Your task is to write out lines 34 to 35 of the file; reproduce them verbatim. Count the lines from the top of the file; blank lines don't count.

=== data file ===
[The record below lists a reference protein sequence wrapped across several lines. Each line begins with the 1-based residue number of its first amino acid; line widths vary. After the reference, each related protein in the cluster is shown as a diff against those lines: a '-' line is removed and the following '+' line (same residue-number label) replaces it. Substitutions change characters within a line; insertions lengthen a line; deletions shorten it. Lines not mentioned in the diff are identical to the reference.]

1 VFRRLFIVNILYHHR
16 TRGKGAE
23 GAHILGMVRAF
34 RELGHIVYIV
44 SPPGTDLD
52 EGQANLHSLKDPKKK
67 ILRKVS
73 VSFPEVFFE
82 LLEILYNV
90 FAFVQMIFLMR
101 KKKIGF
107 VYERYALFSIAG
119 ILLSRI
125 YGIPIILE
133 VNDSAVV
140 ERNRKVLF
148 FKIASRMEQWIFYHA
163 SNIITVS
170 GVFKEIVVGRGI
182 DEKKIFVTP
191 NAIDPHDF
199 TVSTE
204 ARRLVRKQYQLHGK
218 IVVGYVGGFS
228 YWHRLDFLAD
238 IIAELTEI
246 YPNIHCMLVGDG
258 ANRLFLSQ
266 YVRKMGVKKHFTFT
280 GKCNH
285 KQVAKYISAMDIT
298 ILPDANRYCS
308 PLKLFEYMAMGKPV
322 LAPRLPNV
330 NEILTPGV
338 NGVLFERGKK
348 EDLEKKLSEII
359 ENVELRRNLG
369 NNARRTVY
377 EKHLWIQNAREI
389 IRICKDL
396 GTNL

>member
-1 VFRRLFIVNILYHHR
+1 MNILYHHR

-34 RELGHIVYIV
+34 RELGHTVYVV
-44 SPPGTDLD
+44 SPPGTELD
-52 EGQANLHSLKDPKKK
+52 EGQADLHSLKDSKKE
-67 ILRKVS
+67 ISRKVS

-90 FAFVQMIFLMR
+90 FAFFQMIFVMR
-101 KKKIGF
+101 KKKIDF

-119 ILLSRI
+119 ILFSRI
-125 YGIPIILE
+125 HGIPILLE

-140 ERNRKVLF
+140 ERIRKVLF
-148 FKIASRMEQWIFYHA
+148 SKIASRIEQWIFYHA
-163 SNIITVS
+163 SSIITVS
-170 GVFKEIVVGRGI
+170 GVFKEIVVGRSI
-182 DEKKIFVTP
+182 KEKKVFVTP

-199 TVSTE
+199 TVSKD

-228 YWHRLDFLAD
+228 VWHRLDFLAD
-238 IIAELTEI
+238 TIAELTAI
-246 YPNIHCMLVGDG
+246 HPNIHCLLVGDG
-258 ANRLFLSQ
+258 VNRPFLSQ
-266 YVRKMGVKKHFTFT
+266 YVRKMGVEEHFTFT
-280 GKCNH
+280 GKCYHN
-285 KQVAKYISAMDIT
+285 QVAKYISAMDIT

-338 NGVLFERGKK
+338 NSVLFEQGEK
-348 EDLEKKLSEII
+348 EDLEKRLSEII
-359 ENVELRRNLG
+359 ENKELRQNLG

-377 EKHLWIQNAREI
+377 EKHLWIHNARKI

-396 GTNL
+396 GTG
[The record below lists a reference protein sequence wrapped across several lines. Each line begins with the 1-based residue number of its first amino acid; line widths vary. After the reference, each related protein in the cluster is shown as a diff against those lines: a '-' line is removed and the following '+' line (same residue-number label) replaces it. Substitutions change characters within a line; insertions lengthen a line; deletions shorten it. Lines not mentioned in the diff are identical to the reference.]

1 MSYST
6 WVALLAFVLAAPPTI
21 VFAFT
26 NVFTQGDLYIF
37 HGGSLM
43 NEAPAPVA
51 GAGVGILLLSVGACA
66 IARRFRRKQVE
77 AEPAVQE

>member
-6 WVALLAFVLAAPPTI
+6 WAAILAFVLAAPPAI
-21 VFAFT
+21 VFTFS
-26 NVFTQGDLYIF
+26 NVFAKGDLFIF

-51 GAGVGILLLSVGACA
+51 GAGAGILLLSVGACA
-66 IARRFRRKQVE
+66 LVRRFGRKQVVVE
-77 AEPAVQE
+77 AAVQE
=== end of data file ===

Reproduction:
308 PLKLFEYMAMGKPV
322 LAPRLPNV